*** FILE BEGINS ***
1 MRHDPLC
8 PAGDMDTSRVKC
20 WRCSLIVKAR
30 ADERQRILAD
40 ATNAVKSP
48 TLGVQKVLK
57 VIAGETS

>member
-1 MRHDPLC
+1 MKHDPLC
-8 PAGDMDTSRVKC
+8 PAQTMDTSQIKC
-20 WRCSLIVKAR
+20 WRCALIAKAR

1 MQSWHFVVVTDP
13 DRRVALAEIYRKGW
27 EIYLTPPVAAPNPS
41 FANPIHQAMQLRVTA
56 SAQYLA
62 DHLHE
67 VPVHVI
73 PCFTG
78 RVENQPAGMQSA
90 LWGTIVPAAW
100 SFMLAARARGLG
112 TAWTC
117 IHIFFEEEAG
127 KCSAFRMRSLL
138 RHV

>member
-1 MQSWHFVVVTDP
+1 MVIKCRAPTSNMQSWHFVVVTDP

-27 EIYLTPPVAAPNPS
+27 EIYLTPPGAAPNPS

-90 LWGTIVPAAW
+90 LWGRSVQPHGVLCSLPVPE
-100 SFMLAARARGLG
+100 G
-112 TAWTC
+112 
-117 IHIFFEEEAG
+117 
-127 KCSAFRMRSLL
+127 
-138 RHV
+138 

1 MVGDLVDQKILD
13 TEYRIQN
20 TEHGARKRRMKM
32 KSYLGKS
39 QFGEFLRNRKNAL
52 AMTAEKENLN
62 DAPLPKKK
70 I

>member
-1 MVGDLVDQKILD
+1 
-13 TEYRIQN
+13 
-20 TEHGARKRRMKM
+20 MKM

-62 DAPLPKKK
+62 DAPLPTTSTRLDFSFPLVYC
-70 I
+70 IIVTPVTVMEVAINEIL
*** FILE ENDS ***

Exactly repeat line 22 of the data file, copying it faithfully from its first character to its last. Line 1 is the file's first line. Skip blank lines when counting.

73 PCFTG